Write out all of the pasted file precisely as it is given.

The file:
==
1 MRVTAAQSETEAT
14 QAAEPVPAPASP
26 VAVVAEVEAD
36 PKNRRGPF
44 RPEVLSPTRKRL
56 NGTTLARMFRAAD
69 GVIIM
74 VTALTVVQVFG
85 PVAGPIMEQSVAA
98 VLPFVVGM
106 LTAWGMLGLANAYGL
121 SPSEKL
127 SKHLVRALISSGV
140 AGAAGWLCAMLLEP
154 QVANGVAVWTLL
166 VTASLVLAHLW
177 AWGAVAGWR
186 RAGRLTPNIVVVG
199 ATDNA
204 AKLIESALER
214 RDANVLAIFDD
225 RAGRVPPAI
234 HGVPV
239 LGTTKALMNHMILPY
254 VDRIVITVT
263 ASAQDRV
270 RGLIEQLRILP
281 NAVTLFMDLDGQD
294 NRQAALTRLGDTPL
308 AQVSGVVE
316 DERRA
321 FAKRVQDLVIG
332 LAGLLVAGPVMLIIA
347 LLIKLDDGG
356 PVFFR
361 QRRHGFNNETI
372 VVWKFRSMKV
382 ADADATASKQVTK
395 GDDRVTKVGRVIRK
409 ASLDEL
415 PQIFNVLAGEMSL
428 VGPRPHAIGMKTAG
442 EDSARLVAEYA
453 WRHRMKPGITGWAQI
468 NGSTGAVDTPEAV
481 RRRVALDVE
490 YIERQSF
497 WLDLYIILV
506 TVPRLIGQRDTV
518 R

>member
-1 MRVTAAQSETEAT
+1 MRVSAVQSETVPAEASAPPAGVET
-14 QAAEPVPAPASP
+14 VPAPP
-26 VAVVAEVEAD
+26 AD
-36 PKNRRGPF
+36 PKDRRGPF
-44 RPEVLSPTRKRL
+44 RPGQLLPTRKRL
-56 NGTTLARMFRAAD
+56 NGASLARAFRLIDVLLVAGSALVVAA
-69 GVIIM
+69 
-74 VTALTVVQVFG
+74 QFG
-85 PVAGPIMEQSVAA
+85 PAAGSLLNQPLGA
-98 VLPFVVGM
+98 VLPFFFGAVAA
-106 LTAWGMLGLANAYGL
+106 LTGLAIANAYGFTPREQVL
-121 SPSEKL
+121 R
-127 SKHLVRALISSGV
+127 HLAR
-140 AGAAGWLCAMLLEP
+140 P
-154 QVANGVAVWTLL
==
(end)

1 MRVTAAQSETEAT
14 QAAEPVPAPASP
26 VAVVAEVEAD
36 PKNRRGPF
44 RPEVLSPTRKRL
56 NGTTLARMFRAAD
69 GVIIM
74 VTALTVVQVFG
85 PVAGPIMEQSVAA
98 VLPFVVGM
106 LTAWGMLGLANAYGL
121 SPSEKL
127 SKHLVRALISSGV
140 AGAAGWLCAMLLEP
154 QVANGVAVWTLL
166 VTASLVLAHLW
177 AWGAVAGWR
186 RAGRLTPNIVVVG
199 ATDNA
204 AKLIESALER
214 RDANVLAIFDD
225 RAGRVPPAI
234 HGVPV
239 LGTTKALMNHMILPY
254 VDRIVITVT
263 ASAQDRV
270 RGLIEQLRILP
281 NAVTLFMDLDGQD
294 NRQAALTRLGDTPL
308 AQVSGVVE
316 DERRA
321 FAKRVQDLVIG
332 LAGLLVAGPVMLIIA
347 LLIKLDDGG
356 PVFFR
361 QRRHGFNNETI
372 VVWKFRSMKV
382 ADADATASKQVTK
395 GDDRVTKVGRVIRK
409 ASLDEL
415 PQIFNVLAGEMSL
428 VGPRPHAIGMKTAG
442 EDSARLVAEYA
453 WRHRMKPGITGWAQI
468 NGSTGAVDTPEAV
481 RRRVALDVE
490 YIERQSF
497 WLDLYIILV
506 TVPRLIGQRDTV
518 R

>member
-1 MRVTAAQSETEAT
+1 MRVSAVQSETVPAEASAPPAGVET
-14 QAAEPVPAPASP
+14 VPAPP
-26 VAVVAEVEAD
+26 AD
-36 PKNRRGPF
+36 PKDRRGPF
-44 RPEVLSPTRKRL
+44 RPGQLLPTRKRL
-56 NGTTLARMFRAAD
+56 NGASLARAFRLIDVLLVAGSALVVAA
-69 GVIIM
+69 
-74 VTALTVVQVFG
+74 QFG
-85 PVAGPIMEQSVAA
+85 PAAGSLLNQPLGA
-98 VLPFVVGM
+98 VLPFFFGAVAA
-106 LTAWGMLGLANAYGL
+106 LTGLAIANAYGFTPREQVL
-121 SPSEKL
+121 R
-127 SKHLVRALISSGV
+127 HLAR
-140 AGAAGWLCAMLLEP
+140 P
-154 QVANGVAVWTLL